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Edinburgh's pubs have a dirty little secret and it's called Autovac

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I moved up to Scotland to a small town near Edinburgh about six months ago and I recently made a shocking discovery that has chilled me to the very core.  A little bit of background first though.

Although I was born and bred near Edinburgh, I moved to England when I was around 18 to pursue a career and haven't lived back here for around 30 years.  Naturally, as a young lad I acquired a taste for beer in the south east of England and I later moved to Oxfordshire and then the West Midlands where I really began to appreciate it.  It was then when I started all grain brewing and spent many a weekend at beer festivals or on brewery tours.  It has become an important part of my life you could say, and the enjoyment of good beer has led my partner and I on many adventures where we have met many interesting people and found great friends.  Back in Scotland though, it would seem things aren't the same as they are down south and it's down to the way SOME of the pubs serve the beer.

Autovac, beer recycling from the slops trayA little bit of warm recycled beer for you?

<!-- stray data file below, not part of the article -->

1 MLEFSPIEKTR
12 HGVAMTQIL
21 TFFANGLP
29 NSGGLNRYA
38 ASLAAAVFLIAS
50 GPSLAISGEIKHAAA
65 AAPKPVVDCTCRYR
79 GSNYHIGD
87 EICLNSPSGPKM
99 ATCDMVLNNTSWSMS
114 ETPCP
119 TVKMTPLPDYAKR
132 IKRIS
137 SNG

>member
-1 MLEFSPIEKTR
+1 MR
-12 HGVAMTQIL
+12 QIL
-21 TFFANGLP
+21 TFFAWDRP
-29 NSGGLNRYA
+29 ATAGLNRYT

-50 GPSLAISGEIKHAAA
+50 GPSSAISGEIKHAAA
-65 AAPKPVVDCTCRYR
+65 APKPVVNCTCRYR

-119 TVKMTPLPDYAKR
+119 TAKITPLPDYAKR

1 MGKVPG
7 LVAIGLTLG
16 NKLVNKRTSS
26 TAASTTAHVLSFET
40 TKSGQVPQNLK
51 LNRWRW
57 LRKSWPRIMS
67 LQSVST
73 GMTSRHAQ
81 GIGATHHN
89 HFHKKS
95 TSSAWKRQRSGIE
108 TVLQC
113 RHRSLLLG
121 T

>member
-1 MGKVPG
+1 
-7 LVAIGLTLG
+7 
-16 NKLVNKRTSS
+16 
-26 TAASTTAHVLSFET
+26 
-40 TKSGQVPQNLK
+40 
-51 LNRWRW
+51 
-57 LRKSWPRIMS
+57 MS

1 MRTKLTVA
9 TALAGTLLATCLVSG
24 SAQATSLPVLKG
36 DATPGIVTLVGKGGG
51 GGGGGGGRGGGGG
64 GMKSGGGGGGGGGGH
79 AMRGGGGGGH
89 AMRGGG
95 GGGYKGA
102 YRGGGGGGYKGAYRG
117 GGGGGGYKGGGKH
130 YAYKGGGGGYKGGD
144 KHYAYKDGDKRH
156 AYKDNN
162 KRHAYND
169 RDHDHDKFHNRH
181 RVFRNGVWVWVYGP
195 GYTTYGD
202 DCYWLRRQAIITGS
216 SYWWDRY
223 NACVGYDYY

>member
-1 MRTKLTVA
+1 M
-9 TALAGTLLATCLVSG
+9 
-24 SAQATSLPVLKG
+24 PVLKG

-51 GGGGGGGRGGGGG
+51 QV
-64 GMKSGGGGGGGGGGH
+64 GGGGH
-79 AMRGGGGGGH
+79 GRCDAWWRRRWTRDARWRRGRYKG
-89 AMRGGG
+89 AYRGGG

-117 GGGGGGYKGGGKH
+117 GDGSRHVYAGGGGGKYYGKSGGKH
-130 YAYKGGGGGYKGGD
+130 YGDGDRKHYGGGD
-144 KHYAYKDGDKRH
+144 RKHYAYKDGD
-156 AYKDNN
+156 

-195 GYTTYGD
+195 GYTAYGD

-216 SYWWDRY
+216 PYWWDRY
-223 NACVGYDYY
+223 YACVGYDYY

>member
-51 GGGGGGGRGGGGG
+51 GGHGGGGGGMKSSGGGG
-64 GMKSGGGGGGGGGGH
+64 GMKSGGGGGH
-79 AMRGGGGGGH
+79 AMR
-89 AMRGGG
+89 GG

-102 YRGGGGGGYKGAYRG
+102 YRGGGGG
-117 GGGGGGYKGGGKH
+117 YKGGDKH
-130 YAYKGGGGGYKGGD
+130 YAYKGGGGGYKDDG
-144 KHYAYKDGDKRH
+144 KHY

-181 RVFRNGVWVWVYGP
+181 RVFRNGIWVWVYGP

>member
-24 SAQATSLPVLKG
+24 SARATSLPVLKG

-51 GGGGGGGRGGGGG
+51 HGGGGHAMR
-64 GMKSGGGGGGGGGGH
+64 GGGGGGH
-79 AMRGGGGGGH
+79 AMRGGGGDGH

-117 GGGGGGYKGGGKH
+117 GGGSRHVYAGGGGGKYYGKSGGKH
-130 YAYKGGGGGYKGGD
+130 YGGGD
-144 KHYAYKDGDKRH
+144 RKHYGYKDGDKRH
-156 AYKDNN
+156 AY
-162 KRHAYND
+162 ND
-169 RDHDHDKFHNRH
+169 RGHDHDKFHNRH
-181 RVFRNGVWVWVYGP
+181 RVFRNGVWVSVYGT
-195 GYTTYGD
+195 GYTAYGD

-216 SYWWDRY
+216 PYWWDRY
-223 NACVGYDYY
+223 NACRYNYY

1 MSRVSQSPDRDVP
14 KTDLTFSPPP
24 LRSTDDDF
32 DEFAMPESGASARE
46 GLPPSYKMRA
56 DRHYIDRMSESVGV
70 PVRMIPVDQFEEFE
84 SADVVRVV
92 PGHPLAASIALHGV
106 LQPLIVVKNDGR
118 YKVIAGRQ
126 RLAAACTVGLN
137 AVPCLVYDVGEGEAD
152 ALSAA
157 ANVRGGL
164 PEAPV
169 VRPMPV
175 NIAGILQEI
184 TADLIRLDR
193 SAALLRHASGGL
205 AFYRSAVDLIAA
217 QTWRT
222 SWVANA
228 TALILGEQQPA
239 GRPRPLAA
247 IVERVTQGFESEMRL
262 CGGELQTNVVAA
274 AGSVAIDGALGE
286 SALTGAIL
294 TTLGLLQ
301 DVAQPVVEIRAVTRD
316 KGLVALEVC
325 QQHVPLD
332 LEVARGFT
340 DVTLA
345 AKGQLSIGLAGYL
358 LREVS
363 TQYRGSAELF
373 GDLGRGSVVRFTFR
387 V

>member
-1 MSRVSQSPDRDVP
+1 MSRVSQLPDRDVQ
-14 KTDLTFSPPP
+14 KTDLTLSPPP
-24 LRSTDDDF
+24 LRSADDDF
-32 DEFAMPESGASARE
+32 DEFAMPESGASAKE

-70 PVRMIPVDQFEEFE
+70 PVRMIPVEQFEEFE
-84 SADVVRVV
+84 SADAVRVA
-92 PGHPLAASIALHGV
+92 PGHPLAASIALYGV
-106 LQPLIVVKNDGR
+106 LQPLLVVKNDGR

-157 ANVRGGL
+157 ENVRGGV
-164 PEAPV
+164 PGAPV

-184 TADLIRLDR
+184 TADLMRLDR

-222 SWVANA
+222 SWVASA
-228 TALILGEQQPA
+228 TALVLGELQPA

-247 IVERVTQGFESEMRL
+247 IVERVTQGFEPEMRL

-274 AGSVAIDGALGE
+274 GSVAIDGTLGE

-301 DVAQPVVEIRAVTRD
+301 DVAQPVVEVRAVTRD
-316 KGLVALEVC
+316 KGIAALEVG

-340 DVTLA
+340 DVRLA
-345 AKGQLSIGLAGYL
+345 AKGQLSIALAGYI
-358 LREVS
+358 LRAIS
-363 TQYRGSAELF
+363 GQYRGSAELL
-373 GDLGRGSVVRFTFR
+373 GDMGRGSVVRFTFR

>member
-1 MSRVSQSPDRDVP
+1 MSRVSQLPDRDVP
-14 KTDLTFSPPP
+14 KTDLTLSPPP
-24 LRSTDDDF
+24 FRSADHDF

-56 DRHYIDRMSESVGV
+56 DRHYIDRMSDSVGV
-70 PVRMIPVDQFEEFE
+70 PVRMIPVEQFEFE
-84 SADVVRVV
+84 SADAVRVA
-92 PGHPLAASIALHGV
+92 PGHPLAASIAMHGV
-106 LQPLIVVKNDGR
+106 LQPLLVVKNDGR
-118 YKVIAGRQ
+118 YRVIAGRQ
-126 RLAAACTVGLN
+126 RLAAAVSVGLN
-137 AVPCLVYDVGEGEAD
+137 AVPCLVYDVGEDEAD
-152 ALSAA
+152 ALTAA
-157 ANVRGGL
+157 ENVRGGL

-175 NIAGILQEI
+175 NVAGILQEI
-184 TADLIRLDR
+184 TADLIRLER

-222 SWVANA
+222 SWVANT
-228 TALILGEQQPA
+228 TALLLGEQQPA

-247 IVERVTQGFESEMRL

The issue I'm talking about isn't limited to Scotland and I've heard that it actually originated in Yorkshire.  It's still a fairly widespread practice there by all accounts just as it is here in Scotland.  I am referring to, of course, a system called 'Autovac', sometimes called return-trays up here.

Down in the south, generally when the bar person pulls a pint, a little bit of overspill may happen and that generally goes into something called a drip tray.  You've probably seen them, they're usually black and have a plastic grate on top.  The slops as they are called get chucked away at the end of the night, and so they should.  Gone are the days when the unscrupulous landlord would collect it all and funnel it back into the 'mild' barrel.  No that doesn't happen any more...  I hope.

The autovac system is a traditional thing you see, and possibly why some people still cling to it and offer up excuses such as "It saves wastage" and "It creates the perfect creamy pint".  Well there may be some portion of truth in this, but this doesn't make it right and doesn't make it a good practice.  For example, it was once acceptable to take a glass back and have it refilled.  That doesn't, or certainly shouldn't happen these days due to hygiene regulations.